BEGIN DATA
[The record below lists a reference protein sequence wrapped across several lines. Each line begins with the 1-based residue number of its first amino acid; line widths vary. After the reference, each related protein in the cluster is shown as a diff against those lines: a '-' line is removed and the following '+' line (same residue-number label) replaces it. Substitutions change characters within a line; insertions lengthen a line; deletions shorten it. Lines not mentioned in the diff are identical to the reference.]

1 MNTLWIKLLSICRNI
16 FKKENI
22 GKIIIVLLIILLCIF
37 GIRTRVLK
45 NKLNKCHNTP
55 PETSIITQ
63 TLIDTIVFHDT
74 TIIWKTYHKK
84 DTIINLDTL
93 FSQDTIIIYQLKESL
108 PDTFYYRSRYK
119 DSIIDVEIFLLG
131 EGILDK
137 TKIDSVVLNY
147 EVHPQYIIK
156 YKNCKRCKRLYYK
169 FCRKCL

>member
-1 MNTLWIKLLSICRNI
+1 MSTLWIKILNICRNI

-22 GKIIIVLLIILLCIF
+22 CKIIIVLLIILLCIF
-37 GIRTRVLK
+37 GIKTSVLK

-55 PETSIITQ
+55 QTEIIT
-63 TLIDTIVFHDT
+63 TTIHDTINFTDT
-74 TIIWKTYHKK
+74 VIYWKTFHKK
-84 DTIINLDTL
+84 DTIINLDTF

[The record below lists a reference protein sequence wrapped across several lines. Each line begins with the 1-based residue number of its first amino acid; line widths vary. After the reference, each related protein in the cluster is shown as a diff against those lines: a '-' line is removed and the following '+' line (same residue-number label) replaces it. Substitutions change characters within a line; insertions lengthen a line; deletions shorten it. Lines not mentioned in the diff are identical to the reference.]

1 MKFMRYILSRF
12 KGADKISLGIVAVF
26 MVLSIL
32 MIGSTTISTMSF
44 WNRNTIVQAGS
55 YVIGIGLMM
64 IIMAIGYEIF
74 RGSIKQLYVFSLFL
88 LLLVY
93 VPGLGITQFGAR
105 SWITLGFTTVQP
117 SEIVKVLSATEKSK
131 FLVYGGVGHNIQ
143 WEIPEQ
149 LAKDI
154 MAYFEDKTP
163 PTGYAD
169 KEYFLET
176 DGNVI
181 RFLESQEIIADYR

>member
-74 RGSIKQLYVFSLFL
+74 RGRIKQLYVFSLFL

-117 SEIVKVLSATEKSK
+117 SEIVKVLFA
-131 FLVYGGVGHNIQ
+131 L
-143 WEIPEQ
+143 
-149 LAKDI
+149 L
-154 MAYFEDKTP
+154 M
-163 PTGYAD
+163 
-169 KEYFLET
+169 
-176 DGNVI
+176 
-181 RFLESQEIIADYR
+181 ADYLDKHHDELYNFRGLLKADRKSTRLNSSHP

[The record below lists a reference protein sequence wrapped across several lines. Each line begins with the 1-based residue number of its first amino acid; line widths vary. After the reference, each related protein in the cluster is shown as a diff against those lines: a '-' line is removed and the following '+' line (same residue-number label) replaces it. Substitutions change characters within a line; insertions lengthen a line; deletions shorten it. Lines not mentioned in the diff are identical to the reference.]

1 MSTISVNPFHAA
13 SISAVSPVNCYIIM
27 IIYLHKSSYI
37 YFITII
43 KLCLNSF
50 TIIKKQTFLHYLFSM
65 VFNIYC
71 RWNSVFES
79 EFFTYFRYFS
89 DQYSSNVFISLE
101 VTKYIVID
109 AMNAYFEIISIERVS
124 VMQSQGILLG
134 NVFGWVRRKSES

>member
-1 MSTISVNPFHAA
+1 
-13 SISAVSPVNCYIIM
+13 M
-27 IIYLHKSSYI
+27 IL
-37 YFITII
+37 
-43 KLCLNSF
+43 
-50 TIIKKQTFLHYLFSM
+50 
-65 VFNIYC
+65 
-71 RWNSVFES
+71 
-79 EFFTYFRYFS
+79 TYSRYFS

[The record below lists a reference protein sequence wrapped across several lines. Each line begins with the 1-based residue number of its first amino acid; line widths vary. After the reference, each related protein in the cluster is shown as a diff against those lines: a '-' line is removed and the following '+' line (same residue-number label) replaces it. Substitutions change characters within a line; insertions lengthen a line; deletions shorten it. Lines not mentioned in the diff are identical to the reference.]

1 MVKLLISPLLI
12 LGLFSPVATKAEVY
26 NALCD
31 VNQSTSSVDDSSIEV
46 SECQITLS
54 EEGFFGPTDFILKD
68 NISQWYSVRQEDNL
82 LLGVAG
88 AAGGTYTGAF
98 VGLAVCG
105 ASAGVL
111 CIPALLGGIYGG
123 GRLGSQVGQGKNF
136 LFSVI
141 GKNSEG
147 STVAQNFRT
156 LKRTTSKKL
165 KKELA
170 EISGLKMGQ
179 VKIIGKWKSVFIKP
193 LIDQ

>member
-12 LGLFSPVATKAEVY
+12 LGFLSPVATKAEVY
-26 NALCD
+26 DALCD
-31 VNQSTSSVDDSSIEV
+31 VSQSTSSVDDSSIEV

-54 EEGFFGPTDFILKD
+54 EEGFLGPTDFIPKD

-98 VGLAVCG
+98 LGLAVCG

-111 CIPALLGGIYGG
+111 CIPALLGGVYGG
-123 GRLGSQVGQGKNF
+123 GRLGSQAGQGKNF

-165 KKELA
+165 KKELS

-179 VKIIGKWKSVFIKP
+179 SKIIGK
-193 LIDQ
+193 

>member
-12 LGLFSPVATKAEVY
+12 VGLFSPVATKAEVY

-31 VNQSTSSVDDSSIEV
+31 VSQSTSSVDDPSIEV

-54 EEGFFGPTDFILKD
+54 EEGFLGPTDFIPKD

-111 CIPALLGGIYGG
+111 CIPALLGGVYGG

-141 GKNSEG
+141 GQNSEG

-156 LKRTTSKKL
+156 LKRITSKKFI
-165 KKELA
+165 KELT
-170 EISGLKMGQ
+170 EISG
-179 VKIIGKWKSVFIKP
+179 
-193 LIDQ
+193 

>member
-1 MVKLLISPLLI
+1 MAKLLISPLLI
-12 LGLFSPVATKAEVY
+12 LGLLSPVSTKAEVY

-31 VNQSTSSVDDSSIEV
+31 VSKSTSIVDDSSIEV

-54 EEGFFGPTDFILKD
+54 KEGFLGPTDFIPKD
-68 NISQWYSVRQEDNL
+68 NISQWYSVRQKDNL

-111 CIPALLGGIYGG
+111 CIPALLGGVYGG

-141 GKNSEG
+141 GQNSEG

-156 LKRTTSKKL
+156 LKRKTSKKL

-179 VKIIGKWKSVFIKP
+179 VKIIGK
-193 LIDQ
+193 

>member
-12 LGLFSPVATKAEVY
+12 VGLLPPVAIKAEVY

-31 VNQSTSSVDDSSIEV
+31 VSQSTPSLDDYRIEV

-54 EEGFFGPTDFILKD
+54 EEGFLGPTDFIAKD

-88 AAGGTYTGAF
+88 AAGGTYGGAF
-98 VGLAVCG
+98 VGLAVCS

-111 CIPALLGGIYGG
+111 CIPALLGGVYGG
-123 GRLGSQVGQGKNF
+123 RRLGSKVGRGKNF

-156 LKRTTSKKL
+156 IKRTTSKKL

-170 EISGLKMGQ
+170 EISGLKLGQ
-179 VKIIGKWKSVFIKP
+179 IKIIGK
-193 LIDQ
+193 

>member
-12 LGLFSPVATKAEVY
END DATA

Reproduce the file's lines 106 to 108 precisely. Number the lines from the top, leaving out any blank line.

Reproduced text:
-71 RWNSVFES
+71 
-79 EFFTYFRYFS